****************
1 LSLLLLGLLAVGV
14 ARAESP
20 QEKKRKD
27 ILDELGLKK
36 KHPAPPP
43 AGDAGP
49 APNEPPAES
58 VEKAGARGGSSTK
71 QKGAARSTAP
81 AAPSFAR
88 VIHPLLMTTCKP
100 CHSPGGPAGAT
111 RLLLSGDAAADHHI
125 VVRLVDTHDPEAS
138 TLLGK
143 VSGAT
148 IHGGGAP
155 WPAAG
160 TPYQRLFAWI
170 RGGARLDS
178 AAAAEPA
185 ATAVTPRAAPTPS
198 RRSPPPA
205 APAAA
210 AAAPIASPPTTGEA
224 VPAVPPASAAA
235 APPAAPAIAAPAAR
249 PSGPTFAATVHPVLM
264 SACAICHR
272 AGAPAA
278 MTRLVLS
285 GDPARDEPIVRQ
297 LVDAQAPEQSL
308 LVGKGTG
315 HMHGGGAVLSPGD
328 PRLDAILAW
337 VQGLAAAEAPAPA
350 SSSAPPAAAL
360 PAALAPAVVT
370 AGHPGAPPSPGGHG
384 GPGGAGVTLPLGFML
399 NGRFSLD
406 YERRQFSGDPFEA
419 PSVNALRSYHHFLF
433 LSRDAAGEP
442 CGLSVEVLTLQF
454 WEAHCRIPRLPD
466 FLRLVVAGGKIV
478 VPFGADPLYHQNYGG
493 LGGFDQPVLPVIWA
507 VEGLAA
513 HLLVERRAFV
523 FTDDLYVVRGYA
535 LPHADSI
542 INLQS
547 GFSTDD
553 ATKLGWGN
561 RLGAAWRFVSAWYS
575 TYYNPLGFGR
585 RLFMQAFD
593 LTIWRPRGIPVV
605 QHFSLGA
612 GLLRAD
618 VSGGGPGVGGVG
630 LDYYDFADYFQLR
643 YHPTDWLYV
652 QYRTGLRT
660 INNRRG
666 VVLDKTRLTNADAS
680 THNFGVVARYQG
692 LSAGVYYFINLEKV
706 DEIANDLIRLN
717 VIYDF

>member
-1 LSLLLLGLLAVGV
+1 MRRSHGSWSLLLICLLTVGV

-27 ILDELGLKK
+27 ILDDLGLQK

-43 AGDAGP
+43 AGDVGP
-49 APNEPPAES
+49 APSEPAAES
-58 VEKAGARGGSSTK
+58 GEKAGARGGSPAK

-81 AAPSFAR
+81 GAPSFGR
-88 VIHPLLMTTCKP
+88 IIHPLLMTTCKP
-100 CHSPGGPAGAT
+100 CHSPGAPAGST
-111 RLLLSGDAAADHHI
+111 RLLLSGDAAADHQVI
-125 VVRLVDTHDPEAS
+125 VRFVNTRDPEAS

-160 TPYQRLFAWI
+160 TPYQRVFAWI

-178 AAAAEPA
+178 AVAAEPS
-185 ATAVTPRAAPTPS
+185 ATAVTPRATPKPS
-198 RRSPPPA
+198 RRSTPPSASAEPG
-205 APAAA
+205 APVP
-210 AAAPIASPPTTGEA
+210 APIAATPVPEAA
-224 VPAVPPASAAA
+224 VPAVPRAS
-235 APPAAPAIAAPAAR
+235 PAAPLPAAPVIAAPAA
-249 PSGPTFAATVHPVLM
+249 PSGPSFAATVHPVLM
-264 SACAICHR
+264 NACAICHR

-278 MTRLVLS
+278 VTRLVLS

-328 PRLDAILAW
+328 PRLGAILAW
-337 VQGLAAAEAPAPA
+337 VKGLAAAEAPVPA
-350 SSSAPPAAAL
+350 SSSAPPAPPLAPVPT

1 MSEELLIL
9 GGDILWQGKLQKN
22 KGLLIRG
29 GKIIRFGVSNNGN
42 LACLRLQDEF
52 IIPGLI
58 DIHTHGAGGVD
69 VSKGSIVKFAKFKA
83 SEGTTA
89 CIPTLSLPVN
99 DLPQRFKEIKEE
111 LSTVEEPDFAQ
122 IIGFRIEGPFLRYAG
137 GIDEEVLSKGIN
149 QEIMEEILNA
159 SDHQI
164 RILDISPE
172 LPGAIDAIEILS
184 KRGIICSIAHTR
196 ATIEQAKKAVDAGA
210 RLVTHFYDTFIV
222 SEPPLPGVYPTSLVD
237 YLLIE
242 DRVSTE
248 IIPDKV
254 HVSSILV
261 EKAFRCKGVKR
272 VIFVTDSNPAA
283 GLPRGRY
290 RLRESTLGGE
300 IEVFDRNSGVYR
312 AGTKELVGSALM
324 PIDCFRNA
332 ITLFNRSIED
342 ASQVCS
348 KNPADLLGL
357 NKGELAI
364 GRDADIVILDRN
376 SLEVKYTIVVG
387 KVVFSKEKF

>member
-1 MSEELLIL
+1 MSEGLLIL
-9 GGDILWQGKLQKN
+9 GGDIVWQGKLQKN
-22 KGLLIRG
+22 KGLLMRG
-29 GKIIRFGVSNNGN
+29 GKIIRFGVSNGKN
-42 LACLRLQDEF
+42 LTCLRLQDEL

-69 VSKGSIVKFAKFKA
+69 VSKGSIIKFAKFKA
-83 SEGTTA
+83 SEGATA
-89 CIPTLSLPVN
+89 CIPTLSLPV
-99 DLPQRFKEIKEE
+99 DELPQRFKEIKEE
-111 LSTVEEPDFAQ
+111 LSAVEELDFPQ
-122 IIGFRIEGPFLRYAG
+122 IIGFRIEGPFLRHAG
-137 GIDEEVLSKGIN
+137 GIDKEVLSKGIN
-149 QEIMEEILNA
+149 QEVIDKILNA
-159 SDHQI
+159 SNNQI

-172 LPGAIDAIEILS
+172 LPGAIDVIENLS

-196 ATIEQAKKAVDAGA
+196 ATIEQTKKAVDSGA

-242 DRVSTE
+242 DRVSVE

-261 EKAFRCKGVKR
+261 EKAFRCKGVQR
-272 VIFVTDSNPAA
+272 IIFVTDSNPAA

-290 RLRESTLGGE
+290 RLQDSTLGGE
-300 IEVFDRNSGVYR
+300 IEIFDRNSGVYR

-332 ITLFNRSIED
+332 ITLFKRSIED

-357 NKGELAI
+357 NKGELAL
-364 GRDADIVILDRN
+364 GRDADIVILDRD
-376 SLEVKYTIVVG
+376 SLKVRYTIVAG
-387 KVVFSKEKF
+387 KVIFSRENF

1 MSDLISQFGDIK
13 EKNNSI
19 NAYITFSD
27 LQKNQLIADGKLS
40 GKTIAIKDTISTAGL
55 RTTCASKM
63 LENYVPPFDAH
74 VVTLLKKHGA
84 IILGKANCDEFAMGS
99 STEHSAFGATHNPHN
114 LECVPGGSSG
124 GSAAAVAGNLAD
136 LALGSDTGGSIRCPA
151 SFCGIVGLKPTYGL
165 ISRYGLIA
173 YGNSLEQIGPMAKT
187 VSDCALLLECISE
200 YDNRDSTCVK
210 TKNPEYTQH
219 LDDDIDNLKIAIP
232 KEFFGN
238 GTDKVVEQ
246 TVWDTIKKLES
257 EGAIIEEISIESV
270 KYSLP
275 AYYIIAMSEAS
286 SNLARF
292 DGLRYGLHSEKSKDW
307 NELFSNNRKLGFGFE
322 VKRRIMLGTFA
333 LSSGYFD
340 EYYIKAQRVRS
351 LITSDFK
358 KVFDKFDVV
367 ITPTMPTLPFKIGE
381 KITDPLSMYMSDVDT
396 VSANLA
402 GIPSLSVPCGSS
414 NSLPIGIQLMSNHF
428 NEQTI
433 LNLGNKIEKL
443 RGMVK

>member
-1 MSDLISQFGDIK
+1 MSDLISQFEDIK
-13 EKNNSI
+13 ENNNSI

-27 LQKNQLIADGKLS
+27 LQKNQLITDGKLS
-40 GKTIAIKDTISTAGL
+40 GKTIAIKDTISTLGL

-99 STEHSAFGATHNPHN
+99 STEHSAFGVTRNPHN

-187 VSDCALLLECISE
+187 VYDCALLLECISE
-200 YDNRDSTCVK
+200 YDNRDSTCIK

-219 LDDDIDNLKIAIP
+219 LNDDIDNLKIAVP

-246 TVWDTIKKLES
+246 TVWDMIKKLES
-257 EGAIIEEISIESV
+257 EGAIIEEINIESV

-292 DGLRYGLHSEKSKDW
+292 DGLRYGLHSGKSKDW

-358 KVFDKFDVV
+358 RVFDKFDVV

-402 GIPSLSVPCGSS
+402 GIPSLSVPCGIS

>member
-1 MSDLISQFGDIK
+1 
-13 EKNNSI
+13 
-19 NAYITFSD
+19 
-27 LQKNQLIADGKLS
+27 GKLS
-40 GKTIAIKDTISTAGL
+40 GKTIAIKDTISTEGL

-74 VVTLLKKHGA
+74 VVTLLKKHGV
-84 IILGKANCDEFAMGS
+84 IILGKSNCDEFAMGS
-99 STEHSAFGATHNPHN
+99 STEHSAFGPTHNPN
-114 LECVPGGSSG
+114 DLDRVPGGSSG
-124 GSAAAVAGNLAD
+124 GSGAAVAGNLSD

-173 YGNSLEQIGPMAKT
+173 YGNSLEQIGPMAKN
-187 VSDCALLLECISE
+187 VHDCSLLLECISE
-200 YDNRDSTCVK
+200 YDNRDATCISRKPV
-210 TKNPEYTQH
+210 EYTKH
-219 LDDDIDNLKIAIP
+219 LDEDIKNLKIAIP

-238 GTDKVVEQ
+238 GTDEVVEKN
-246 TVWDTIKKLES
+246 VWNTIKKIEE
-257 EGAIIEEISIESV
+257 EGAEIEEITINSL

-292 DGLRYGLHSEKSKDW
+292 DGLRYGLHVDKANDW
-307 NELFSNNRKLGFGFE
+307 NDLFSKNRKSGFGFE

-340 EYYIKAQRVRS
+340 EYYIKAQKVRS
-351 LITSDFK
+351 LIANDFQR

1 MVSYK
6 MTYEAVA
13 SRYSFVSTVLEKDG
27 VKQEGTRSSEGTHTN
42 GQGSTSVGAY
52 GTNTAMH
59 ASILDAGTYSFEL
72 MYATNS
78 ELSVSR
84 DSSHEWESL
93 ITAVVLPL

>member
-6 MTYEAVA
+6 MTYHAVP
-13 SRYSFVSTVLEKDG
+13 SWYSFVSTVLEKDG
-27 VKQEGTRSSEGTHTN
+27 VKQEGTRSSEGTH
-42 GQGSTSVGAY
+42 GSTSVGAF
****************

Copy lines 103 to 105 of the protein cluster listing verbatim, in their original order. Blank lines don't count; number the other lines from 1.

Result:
-205 APAAA
+205 APVP
-210 AAAPIASPPTTGEA